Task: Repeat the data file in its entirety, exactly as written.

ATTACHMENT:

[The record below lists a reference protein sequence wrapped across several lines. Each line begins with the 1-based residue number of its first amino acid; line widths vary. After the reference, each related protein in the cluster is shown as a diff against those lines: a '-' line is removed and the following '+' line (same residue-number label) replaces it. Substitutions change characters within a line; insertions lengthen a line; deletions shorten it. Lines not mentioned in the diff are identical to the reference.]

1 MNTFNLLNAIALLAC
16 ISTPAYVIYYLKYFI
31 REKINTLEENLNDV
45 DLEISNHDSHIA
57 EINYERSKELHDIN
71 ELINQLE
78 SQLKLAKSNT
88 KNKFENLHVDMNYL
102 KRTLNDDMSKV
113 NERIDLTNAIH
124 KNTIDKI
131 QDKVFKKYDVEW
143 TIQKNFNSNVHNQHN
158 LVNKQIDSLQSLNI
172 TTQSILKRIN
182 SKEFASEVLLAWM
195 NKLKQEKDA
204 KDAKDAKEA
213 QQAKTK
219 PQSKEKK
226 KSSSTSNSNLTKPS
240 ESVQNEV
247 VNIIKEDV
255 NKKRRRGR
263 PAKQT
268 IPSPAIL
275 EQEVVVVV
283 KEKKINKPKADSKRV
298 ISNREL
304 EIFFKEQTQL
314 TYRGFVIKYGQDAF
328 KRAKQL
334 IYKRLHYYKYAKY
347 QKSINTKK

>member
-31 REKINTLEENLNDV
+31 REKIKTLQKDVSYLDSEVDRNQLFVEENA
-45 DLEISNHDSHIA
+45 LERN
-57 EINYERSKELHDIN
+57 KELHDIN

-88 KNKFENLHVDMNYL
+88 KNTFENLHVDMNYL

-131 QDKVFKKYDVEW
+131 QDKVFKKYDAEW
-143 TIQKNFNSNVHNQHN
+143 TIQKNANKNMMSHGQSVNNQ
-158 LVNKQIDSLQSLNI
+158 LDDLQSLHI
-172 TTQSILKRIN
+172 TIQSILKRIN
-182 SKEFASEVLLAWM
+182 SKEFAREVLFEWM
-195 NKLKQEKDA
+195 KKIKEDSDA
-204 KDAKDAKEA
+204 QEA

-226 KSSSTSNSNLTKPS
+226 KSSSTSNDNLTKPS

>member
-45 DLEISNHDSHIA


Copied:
[The record below lists a reference protein sequence wrapped across several lines. Each line begins with the 1-based residue number of its first amino acid; line widths vary. After the reference, each related protein in the cluster is shown as a diff against those lines: a '-' line is removed and the following '+' line (same residue-number label) replaces it. Substitutions change characters within a line; insertions lengthen a line; deletions shorten it. Lines not mentioned in the diff are identical to the reference.]

1 MNTFNLLNAIALLAC
16 ISTPAYVIYYLKYFI
31 REKINTLEENLNDV
45 DLEISNHDSHIA
57 EINYERSKELHDIN
71 ELINQLE
78 SQLKLAKSNT
88 KNKFENLHVDMNYL
102 KRTLNDDMSKV
113 NERIDLTNAIH
124 KNTIDKI
131 QDKVFKKYDVEW
143 TIQKNFNSNVHNQHN
158 LVNKQIDSLQSLNI
172 TTQSILKRIN
182 SKEFASEVLLAWM
195 NKLKQEKDA
204 KDAKDAKEA
213 QQAKTK
219 PQSKEKK
226 KSSSTSNSNLTKPS
240 ESVQNEV
247 VNIIKEDV
255 NKKRRRGR
263 PAKQT
268 IPSPAIL
275 EQEVVVVV
283 KEKKINKPKADSKRV
298 ISNREL
304 EIFFKEQTQL
314 TYRGFVIKYGQDAF
328 KRAKQL
334 IYKRLHYYKYAKY
347 QKSINTKK

>member
-31 REKINTLEENLNDV
+31 REKIKTLQKDVSYLDSEVDRNQLFVEENA
-45 DLEISNHDSHIA
+45 LERN
-57 EINYERSKELHDIN
+57 KELHDIN

-88 KNKFENLHVDMNYL
+88 KNTFENLHVDMNYL

-131 QDKVFKKYDVEW
+131 QDKVFKKYDAEW
-143 TIQKNFNSNVHNQHN
+143 TIQKNANKNMMSHGQSVNNQ
-158 LVNKQIDSLQSLNI
+158 LDDLQSLHI
-172 TTQSILKRIN
+172 TIQSILKRIN
-182 SKEFASEVLLAWM
+182 SKEFAREVLFEWM
-195 NKLKQEKDA
+195 KKIKEDSDA
-204 KDAKDAKEA
+204 QEA

-226 KSSSTSNSNLTKPS
+226 KSSSTSNDNLTKPS

>member
-45 DLEISNHDSHIA